Exposure Risks When Employing Contract Workers

As a business, you contend with the ebb and flow of the marketplace: stronger seasons, better economies and more demand for your product at different times of year. To meet this temporary growth, you may consider employing contract workers.

Plenty of industries and occupations utilize contract workers, from unskilled labor in a warehouse around the holidays to an extra set of accountants once tax season arrives. In fact, the most common type of non-employee present on a business’ premises is a contract worker. As long as these workers are performing duties similar to those of your full-time staff, they come with the same exposure risks.

Confusion About Responsibility
While the staffing agency may cut the paycheck, the worker is on your premises for several weeks at a time. As such, both you and the staffing agency are responsible for this group of contractors, including training and safety. However, several businesses try to evade this, passing management onto the staffing agency.
Because you have a stake in a contract worker’s performance and safety, it’s imperative that you:

  • Continue to comply with state and federal employment laws concerning workplace discrimination.
  • Consider benefits, especially if a contract lasts more than a few months.
  • Understand that your contract workers need to be briefed on your company policies and safety procedures. Since they’ll be on-site with your full-time staff, they should understand all policies, have adequate safety gear and know how to handle a complaint, should any issues arise.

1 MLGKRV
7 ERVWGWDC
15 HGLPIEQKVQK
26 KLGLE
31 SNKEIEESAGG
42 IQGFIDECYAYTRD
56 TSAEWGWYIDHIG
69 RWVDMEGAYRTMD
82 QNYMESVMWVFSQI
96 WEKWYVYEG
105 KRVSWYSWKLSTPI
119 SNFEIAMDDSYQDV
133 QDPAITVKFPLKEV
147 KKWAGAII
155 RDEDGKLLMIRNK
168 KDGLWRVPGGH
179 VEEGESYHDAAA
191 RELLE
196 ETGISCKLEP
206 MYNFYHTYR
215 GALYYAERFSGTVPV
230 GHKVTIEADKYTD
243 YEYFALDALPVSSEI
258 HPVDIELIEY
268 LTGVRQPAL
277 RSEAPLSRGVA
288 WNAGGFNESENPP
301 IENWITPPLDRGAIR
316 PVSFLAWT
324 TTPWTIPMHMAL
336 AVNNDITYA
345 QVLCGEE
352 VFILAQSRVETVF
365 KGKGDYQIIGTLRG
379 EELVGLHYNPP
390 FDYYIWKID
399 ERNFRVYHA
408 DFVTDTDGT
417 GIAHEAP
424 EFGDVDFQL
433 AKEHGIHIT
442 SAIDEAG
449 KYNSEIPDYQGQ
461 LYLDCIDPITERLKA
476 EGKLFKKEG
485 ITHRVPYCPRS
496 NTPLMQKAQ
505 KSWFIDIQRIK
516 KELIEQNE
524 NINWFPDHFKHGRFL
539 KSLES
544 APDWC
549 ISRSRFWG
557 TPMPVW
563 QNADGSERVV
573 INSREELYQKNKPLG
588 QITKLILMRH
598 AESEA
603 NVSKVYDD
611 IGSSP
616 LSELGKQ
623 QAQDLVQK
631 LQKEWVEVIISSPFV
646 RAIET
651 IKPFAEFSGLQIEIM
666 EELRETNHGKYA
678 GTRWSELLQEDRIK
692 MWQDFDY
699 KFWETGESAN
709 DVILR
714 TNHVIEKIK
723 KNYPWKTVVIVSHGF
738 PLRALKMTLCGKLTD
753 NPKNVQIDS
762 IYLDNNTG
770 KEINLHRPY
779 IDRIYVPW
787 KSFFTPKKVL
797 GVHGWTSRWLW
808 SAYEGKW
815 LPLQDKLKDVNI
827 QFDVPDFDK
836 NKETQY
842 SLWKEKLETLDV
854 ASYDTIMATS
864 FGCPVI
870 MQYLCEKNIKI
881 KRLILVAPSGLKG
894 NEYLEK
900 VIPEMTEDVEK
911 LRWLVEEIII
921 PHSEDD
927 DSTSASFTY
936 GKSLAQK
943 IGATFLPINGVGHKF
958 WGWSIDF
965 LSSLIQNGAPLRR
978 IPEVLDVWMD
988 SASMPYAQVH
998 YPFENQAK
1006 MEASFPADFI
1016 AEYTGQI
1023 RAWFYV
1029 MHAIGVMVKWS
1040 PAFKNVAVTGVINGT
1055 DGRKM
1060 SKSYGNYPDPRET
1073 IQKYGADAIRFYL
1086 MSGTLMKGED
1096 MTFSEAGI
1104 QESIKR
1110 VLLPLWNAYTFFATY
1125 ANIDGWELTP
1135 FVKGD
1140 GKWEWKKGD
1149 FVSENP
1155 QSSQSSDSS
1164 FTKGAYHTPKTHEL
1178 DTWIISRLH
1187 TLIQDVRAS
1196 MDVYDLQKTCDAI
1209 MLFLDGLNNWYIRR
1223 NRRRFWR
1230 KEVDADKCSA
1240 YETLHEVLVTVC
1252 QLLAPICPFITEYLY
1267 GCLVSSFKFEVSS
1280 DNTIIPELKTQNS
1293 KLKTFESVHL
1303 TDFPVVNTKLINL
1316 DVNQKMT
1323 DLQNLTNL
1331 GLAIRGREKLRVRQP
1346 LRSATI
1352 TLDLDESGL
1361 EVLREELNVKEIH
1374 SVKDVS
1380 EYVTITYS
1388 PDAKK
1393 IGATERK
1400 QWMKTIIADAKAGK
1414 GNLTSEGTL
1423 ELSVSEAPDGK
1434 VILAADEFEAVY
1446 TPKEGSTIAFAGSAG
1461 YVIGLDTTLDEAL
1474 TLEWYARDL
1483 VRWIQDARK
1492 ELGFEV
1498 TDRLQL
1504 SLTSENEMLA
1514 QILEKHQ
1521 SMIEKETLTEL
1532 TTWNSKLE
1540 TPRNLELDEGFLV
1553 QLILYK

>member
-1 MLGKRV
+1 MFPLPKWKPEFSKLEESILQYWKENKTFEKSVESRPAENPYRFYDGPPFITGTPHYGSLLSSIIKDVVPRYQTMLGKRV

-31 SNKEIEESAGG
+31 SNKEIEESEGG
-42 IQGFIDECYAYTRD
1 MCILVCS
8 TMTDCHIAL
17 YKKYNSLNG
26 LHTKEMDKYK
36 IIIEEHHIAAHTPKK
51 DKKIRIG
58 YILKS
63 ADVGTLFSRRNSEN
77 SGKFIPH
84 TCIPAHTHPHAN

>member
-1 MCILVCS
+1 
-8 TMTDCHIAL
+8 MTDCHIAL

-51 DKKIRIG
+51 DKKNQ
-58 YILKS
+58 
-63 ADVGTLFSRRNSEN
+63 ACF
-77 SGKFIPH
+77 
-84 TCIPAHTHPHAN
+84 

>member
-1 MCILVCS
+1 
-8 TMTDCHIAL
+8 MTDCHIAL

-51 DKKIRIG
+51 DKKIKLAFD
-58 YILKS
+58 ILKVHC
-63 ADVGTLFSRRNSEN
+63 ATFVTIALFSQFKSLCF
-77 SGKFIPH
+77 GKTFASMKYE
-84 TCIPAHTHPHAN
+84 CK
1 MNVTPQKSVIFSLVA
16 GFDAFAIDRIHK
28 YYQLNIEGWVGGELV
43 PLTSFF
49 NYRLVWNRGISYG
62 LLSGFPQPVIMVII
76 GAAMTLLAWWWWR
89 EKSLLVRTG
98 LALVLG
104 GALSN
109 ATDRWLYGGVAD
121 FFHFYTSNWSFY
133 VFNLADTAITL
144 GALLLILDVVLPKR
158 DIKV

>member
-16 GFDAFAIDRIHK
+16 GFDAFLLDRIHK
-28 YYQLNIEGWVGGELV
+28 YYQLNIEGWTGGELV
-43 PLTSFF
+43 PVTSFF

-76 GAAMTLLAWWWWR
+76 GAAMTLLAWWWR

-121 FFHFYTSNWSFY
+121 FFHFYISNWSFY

Define All Terms of Employment
Plenty of temp workers have been given an assignment, only to have it unexpectedly terminated after a few months. Or, others may have taken on a brief assignment that turned into a multi-year ordeal, but the company did not provide benefits or secure hours.

As the years following the Great Recession saw temporary employment increase, more individuals now find themselves in this situation. Some companies looking to avoid paying out benefits began taking advantage of this, having temps come in for long-term, 40-hour per week assignments without offering anything in return. However, towns and states have started cracking down on this practice and, as a result, it’s recommended you give clear definition to a contract worker’s assignment:

  • What’s the projected duration of the assignment?
  • How different is the temp worker’s duties from those of a full-time employee?
  • Why temp workers are not eligible for benefits, including health insurance and 401(K) plans.
  • What is the employee qualified to do?
  • What type of training did you provide?

Without these factors considered, your business may be dealing with:

  • Workers’ compensation costs from the staffing agency. When a company requires a temp worker to go beyond his or her duties or does not provide adequate on-the-job training, injuries are more likely to occur. Rather than foot the entire claim, the staffing agency states to its insurance carrier that your company shares some responsibility and will loop you in for a large portion of the costs.
  • Employment disputes. A long-term temporary worker may claim that you owe them benefits, after they’ve done a lengthy assignment with full-time hours. At this point, you’ll be expected to prove why you didn’t hire the worker full-time.
  • Claims of worker abuses: Temp workers have taken businesses to court, alleging the host company required them to perform duties beyond the scope of the full-time staff. Specifically, these instances entailed working in dangerous conditions that jeopardized the temporary worker’s health and safety.

If you employ temporary workers, does your business have enough liability and workers’ compensation coverage? After you consider all factors listed above, work with Ion Insurance to  adjust your business policies to yearly or seasonal needs. To start, give us a call at 203.439.2815.